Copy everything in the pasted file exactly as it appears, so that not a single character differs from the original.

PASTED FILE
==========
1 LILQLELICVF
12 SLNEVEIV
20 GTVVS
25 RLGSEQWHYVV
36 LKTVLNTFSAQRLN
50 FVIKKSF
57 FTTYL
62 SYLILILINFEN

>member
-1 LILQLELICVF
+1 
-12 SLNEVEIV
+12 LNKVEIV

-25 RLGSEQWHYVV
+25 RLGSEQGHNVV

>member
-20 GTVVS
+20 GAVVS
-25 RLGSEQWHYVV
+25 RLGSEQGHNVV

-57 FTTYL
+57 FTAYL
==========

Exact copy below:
1 LILQLELICVF
12 SLNEVEIV
20 GTVVS
25 RLGSEQWHYVV
36 LKTVLNTFSAQRLN
50 FVIKKSF
57 FTTYL
62 SYLILILINFEN

>member
-1 LILQLELICVF
+1 
-12 SLNEVEIV
+12 LNKVEIV

-25 RLGSEQWHYVV
+25 RLGSEQGHNVV

>member
-20 GTVVS
+20 GAVVS
-25 RLGSEQWHYVV
+25 RLGSEQGHNVV

-57 FTTYL
+57 FTAYL